PTAB Practice Tips Post-SAS

PTAB Practice Tips Post-SAS

James A. Worth and David P. Ruschke

On April 24, 2018, the Supreme Court held that a decision of the Patent Trial and Appeal Board (PTAB) to institute an inter partes review (IPR) proceeding may not institute on less than all claims challenged in a petition for review. SAS Inst., Inc. v. Iancu, 138 S. Ct. 1348, 1358 (2018) (“SAS”). Institution of an inter partes review is authorized by statute when “the information presented in the petition filed under [35 U.S.C. §] 311 and any response filed under [35 U.S.C. §] 313 shows that there is a reasonable likelihood that the petitioner would prevail with respect to at least 1 of the claims challenged in the petition.” 35 U.S.C. § 314(a). Prior to SAS, most panels exercised the discretion to institute only on those claims or grounds presented in the petition for which the PTAB determined a reasonable likelihood that the petitioner would prevail, pursuant to then-existing procedures. See SAS, 138 S. Ct. at 1354 (discussing the procedural history and 37 C.F.R. § 42.108(a)). Now, under current guidance, if the PTAB institutes a trial, the PTAB will institute on all challenges raised in the petition. Guidance on the impact of SAS on AIA trial proceedings (USPTO Apr. 26, 2018), available at https://www.uspto.gov/patents-applicationprocess/patent-trial-and-appeal-board/trials/guidance-impact-sas-aia-trial.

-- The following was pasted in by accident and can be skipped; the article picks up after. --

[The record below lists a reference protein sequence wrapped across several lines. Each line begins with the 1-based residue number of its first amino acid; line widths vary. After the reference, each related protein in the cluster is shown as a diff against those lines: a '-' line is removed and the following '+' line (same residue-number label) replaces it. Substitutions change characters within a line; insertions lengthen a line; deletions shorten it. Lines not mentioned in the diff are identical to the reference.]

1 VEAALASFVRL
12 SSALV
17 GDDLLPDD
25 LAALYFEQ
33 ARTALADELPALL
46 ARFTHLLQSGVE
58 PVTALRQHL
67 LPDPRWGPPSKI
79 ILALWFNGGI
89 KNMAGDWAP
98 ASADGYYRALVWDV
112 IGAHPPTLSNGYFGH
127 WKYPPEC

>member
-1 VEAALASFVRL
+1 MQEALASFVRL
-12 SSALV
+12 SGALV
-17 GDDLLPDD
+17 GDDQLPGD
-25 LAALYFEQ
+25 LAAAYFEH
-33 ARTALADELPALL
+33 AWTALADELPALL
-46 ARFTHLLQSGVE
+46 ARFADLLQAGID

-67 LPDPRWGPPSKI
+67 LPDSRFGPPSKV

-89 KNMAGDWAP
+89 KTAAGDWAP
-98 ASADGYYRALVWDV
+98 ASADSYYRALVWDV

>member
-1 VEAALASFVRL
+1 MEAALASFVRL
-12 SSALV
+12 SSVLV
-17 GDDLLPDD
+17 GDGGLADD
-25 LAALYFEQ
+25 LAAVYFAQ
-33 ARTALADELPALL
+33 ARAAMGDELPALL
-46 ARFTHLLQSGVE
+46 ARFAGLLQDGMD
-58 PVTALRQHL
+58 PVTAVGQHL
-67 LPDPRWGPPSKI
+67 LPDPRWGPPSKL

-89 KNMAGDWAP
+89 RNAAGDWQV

This article provides some tips for practitioners in drafting petitions and responses post-SAS. First, petitioners would be well-advised to continue to select their best arguments for presentation to the PTAB rather than pursue multiple additional theories that might lack adequate development. Second, patent owners may continue to defend claims as challenged in the petition, e.g., by arguing a failure of proof, by providing rebuttal evidence, or by providing Objective indicia, as appropriate. Finally, by the very terms of SAS, the statutory tools of disclaimer, amendment, and settlement remain for the parties, as patent owners determine whether and how to engage the arguments on the other side. Each suggestion will be discussed in turn.

100 J. Pat. & Trademark Off. Soc’y 271(2018)

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